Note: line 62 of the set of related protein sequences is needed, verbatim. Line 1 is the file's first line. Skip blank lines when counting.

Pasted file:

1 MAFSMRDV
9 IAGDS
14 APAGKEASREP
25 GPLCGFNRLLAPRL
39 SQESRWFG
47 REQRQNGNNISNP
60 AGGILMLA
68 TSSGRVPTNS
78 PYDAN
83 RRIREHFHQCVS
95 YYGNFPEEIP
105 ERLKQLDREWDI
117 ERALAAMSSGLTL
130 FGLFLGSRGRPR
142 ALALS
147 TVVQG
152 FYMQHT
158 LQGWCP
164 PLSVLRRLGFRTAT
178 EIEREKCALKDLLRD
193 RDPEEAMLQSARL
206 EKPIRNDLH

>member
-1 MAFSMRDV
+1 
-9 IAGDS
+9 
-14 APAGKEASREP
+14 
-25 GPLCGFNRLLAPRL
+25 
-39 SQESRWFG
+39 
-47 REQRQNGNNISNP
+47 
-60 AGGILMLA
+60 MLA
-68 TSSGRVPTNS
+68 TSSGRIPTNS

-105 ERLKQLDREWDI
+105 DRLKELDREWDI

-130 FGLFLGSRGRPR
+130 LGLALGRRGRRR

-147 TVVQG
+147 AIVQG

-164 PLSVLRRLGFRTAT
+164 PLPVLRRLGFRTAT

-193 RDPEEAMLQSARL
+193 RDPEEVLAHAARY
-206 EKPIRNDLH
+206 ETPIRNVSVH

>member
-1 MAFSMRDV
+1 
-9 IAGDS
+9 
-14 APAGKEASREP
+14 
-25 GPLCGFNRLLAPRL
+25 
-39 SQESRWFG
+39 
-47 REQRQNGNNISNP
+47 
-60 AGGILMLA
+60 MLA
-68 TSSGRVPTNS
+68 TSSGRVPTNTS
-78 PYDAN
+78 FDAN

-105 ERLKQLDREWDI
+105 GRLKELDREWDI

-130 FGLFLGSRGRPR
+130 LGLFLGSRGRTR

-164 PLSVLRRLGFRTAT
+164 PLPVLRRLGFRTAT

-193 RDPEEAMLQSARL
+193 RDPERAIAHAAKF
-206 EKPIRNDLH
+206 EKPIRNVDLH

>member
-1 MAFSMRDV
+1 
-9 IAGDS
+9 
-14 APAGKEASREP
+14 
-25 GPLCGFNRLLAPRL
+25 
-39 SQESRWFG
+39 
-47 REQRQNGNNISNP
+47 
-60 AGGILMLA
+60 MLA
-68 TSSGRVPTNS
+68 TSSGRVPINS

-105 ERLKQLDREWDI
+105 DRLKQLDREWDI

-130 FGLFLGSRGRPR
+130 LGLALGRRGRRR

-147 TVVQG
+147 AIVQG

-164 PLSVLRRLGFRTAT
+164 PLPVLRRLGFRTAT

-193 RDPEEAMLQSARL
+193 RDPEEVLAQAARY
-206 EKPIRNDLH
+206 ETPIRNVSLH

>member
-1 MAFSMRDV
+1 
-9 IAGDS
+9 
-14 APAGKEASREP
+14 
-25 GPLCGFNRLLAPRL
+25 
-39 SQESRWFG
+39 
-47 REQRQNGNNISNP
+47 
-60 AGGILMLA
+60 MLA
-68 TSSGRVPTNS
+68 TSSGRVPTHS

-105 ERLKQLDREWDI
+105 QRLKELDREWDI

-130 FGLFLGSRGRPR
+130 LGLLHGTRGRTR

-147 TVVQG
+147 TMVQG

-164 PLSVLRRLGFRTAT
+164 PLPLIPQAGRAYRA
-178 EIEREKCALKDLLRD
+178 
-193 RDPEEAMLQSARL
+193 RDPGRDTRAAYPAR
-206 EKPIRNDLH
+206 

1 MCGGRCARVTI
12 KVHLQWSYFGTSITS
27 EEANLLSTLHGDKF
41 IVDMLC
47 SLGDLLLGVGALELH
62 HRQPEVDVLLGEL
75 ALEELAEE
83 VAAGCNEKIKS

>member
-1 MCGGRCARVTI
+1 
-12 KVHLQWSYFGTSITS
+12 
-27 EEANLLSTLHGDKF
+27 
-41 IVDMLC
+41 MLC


+39 